for Meze:

Roasted peppers (sweet & hot) peppers with pomegranate molasses, olive oil and lots of fresh chopped herbs (cilantro, mint, parsley)

Thin slices of grilled eggplant (marinated in cinnamon, garlic, cilantro) sprinkled with sumac, mint & sesame seeds, drizzled with yoghurt

Grilled Halloumi Cheese with squeezed of lemon & lots Fresh mint on bed of Zucchini ribbons tossed with olive oil , sumac, & salt

Hummus w chopped hazelnuts

Meatballs made from Merguez sausage (uncased and rolled into balls) with yogurt cucumber,mint,dip

(then we had CousCous & Chicken w lemons & olives and a chopped salad of tomatoes, scallion, radishes & cucumber tossed with olive oil, lemon juice, mint, cilantro & sumac)

Had fresh dates, tiny oranges, goat cheese drizzled in honey & chopped almonds & Halvah for dessert

Pegeen March 14, 2013
There are several good Moroccan carrot recipes on this site... here's one:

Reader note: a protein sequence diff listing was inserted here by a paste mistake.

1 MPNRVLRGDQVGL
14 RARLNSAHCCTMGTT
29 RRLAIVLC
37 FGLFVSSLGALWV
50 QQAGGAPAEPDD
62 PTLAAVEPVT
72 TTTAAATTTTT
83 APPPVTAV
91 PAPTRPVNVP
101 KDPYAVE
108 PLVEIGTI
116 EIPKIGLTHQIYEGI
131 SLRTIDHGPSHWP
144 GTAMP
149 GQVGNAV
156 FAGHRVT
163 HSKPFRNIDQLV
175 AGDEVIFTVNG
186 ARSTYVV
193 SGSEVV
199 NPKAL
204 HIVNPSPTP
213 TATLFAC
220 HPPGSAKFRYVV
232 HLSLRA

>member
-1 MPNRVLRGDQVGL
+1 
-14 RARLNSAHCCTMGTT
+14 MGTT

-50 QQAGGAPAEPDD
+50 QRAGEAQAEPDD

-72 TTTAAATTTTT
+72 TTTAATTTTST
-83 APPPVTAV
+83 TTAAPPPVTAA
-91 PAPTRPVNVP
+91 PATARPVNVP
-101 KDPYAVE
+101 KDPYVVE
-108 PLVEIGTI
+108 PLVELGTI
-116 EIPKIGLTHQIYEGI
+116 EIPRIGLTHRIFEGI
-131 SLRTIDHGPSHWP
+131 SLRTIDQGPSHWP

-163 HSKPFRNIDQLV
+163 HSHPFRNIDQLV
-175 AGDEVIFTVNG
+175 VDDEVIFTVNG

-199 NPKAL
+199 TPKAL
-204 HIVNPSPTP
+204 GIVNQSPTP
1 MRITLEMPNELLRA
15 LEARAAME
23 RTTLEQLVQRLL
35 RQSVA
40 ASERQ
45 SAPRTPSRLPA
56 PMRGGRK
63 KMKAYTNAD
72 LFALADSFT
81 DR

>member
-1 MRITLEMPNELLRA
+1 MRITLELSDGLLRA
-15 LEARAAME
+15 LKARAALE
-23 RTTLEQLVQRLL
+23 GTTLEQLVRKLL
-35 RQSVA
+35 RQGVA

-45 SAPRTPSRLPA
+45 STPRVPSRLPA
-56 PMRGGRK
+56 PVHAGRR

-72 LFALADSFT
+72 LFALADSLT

Maedl March 14, 2013
Wolfert's newer book, Food of Morocco, is also a good source. Claudia Roden is worth checking out too, as is Mourad, who is from Morocco. His recipes are less traditional, but are interesting interpretations of Moroccan food traditions for modern tastes.

As an aside, you don't need a tagine pot to make tagines. In Morocco, I saw plenty of people making tagines in pressure cookers, which seemed a bit of a travesty to me, but on the other hand, Moroccan women are busy too and are doing their best to provide their families with good meals. One of my favorite memories is of seeing the clay tagine pots clustered in an oven that heated a hammam. Apparently, this is done frequently--what a good way to get your money's worth out of those ovens!
creamtea March 14, 2013
Like ChefJune suggested in the separate thread, look for Paula Wolfert's classic book, Couscous and Other Good Food from Morocco. My copy has seen a lot of love...